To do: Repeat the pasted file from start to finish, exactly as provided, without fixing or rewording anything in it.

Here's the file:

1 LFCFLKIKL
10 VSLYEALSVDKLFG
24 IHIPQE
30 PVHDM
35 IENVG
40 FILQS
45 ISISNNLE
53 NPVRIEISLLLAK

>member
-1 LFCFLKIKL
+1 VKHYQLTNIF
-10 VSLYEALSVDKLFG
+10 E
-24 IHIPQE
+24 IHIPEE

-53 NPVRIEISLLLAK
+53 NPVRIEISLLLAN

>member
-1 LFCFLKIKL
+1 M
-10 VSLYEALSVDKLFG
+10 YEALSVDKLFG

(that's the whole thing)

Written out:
1 LFCFLKIKL
10 VSLYEALSVDKLFG
24 IHIPQE
30 PVHDM
35 IENVG
40 FILQS
45 ISISNNLE
53 NPVRIEISLLLAK

>member
-1 LFCFLKIKL
+1 VKHYQLTNIF
-10 VSLYEALSVDKLFG
+10 E
-24 IHIPQE
+24 IHIPEE

-53 NPVRIEISLLLAK
+53 NPVRIEISLLLAN

>member
-1 LFCFLKIKL
+1 M
-10 VSLYEALSVDKLFG
+10 YEALSVDKLFG